Alas, poor 4Runner: I knew thee well, and my love stretched across decades. Still, to every season there is an end and today I come not to praise the 4Runner, but to bury it.
The fault lies not in the 4Runner's stars, but in ours and in the steady march forward of technology. Steadfast as Old Faithful, the 4Runner has stayed its course since Toyota first cut off a Tacoma's roof and slapped on a camper shell more than 30 years ago. The 4Runner did not change, or at least not much. We're the ones who have moved on.
Let's get personal.
It's not your fault, dear 4Runner, but now we expect a three-row SUV to be able to avoid frontal collisions, to monitor its blind spots, to provide camera views for parking and towing, and to know how to stay in its lane, especially when you cost more ($49,373 sticker on our recent tester, a 4X4 nightshade V6) as competitors who do all those things.
Lane-keep assist would seem especially apropos for the 4Runner, which received but three of five stars for rollover resistance from the National Highway Traffic and Safety Administration. Some rollovers occur when people veer from their lane and try to jerk the vehicle back into its lane. Sudden over-corrections, shifting weight from springs on one side to the other, can set vehicles to tumbling, sending belongings and bodies flying.
Nose to tail collisions are also wicked on people's bodies, and things like dynamic cruise control and frontal collision assistance help prevent those accidents.
Sure, 4Runner, with your bulky, body-on-ladder frame, you feel safe. Indeed, 30 years ago, relatively speaking, you were. Ten years ago, your Toyota Safety Star System was state of the art with vehicle stability control, traction control, anti-lock braking, smart stop technology and a full complement of airbags.
But this is the second half of the second decade of the 21st century, and we are in the age of the semi-autonomous vehicle. Driver-assist technologies reduce injuries and fatalities by 30 to 40 percent. Toyota knows this and leads the industry in making these features standard on most vehicles it sells.
Alas, poor 4Runner, you've been left behind, and consumers are wising up. A car without driver-assist features today is like a car without seatbelts 30 years ago.
Today, in an age of car-like chasses that know how to crumple in a wreck and with control systems that avoid wrecks, you're just the mid-sized pickup that you've always been: An incredibly durable and competent pickup, to be sure, but not the best place for a family, and certainly not a good bet on which to place a $40,000 car note.
Fuel economy, comfort below par
Wait. There's more. We expect an SUV to ride and drive well, to be quiet on the open road, to have a comfortable and technologically wired cabin, and to attain at least respectable fuel economy. Let's be honest, 4Runner, you don't do any of those things well, do you?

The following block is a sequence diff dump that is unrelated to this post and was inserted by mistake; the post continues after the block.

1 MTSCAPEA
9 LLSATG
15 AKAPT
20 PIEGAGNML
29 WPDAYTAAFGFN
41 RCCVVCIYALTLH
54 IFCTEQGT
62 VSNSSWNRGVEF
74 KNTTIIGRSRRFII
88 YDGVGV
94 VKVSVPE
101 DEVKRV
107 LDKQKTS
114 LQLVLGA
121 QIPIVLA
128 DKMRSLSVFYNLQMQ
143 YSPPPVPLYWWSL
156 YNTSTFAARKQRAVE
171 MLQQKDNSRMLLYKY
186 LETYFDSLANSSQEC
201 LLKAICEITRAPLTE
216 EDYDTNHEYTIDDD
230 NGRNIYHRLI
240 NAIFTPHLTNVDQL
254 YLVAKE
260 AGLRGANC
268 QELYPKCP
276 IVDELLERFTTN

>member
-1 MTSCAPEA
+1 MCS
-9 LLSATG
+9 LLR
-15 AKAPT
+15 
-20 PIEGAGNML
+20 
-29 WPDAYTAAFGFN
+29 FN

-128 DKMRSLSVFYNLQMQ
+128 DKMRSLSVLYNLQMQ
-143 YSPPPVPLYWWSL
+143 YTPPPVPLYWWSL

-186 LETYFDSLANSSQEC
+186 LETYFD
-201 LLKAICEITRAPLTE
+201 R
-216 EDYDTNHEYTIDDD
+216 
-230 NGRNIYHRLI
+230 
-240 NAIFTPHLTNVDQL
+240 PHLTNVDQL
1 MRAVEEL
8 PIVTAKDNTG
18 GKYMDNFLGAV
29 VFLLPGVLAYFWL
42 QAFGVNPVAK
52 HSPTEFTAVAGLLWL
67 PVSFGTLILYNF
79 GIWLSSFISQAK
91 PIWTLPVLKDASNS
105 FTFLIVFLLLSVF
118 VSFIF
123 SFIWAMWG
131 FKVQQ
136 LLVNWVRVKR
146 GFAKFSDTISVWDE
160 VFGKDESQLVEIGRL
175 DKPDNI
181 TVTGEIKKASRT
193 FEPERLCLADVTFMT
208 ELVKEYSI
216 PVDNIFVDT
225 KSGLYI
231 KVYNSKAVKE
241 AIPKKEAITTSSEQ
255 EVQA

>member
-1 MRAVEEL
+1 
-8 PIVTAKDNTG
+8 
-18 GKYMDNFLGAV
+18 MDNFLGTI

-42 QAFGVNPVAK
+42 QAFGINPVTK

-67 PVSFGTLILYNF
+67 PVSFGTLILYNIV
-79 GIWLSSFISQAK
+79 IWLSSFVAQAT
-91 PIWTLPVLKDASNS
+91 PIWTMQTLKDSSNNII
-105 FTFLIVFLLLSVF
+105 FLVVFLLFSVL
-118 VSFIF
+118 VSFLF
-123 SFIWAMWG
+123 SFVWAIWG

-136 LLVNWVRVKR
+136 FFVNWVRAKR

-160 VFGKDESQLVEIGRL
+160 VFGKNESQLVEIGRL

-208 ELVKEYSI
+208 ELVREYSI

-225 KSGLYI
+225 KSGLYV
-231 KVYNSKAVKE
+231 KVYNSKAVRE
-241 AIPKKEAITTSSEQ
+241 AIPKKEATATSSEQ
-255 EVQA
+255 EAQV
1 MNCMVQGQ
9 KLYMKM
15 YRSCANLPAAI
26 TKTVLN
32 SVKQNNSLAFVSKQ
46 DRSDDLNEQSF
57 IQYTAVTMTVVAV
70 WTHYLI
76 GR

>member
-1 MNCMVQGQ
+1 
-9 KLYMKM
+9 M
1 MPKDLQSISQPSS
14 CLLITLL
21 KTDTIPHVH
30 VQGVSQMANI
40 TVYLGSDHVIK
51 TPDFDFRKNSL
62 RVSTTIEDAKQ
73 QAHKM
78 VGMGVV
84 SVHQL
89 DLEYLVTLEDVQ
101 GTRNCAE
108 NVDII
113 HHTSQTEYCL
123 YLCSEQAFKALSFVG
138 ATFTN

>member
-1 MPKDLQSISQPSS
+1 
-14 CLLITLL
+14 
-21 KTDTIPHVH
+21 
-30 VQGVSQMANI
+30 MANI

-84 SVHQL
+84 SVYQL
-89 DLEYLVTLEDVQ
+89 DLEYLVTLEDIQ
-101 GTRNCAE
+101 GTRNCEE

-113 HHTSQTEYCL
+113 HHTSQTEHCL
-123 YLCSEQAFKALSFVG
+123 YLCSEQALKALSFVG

Oh sure, Toyota says you should get about 18 mpg in combined driving, not impressive when your cousin, the Highlander, gets around 24 combined, 27 highway. Most 4Runner reviewers are seeing numbers similar to what Consumer Reports got, maybe 17 overall and 12 city.
Granted, we're a little heavy-footed; still, If one drives a vehicle that only gets 12 mpg in town—assuming it is not a school bus, tow truck or ambulance—one need look no further than the mirror to get a handle on the cause of this issue called climate change.
At some point, the oil lobby might lose its grip on Washington, and we might start to see fuel prices like Europe's—$5.70/gal this week in London. That sounds unconscionable until one considers that there are alternatives. A top-of-line Highlander Hybrid Limited Platinum with AWD, for example, gets 29 mpg city and sells for $49,965, delivery included.
Then there's all the things we can find in a Highlander, or a Subaru Ascent, or a Honda Pilot, that the 4Runner does not have: a comfortable ride, supportive seats, soft-touch surfaces, well-thought-out switchgear, phone chargers. Sorry, Highlander, but in an age when front and rear passengers get chargers, power supplies and USB ports, a $179 kit that centers on something to plug into the cigarette lighter just doesn't cut it.
I see Jeep Wranglers driving around town and wonder just how often they actually see mud, rocks or streams. Mostly, I see them in parking lots, driveways or at stoplights. Still, if your lifestyle includes very frequent trips to the deer lease or journeys way off the beaten path—maybe a wildlife photographer?—I'd take the 4Runner over any competitor except all but the latest generation of Wranglers, which finally make some effort to be tolerably comfortable on the highway.
With a 4.0-L, 295-hp, 3.5-L V6 mated to a 5-speed automatic, the 4Runner emphasizes performance over fuel economy. 2WD is standard, but most people opt for 4WD, which is part-time, no automatic setting is available. If you're worried about traction in snow or rain, then, a fulltime AWD system will do a much better job.
We've tested 4Runners, Jeeps, Range Rovers, and flocks of pickups large and small over off-road courses and can attest that the Toyotas will go anywhere the other guys go. On top of that, the 4Runner and its sibling, the Tacoma, have well-earned reputations for reliability.
Hey, if they're good enough for desert terrorists, they're good enough for me.
With one of the largest cargo areas in the segment, The 4Runner shines at chores like hauling a load of plywood or bags of garden soil. Speaking from experience here.
Properly equipped, the 4Runner is exceptional off-road. But if your off-road adventures are more aspirational than realistic, a decent AWD will probably get you where you want to go on the rare occasions you actually go there and provide exceptional control for the 99 percent of the time that you spend on the blacktop.